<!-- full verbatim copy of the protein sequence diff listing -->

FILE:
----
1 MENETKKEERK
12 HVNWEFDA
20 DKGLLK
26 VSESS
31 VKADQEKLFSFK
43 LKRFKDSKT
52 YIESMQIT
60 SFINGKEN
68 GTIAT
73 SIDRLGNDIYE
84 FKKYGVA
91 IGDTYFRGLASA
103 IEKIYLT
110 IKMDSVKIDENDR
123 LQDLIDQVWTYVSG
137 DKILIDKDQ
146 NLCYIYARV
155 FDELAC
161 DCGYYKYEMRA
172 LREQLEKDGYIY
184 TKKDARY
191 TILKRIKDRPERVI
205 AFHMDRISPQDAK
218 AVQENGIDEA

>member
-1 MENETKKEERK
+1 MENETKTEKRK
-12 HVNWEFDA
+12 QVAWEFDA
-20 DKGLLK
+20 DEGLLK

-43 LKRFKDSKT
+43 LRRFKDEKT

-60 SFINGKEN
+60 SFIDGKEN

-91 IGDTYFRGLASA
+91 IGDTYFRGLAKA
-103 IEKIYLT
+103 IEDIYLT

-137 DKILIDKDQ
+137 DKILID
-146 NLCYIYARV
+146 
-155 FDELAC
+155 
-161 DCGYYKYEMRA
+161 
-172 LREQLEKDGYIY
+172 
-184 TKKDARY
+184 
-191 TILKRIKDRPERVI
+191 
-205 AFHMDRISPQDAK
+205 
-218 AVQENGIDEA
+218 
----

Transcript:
1 MENETKKEERK
12 HVNWEFDA
20 DKGLLK
26 VSESS
31 VKADQEKLFSFK
43 LKRFKDSKT
52 YIESMQIT
60 SFINGKEN
68 GTIAT
73 SIDRLGNDIYE
84 FKKYGVA
91 IGDTYFRGLASA
103 IEKIYLT
110 IKMDSVKIDENDR
123 LQDLIDQVWTYVSG
137 DKILIDKDQ
146 NLCYIYARV
155 FDELAC
161 DCGYYKYEMRA
172 LREQLEKDGYIY
184 TKKDARY
191 TILKRIKDRPERVI
205 AFHMDRISPQDAK
218 AVQENGIDEA

>member
-1 MENETKKEERK
+1 MENETKTEKRK
-12 HVNWEFDA
+12 QVAWEFDA
-20 DKGLLK
+20 DEGLLK

-43 LKRFKDSKT
+43 LRRFKDEKT

-60 SFINGKEN
+60 SFIDGKEN

-91 IGDTYFRGLASA
+91 IGDTYFRGLAKA
-103 IEKIYLT
+103 IEDIYLT

-137 DKILIDKDQ
+137 DKILID
-146 NLCYIYARV
+146 
-155 FDELAC
+155 
-161 DCGYYKYEMRA
+161 
-172 LREQLEKDGYIY
+172 
-184 TKKDARY
+184 
-191 TILKRIKDRPERVI
+191 
-205 AFHMDRISPQDAK
+205 
-218 AVQENGIDEA
+218 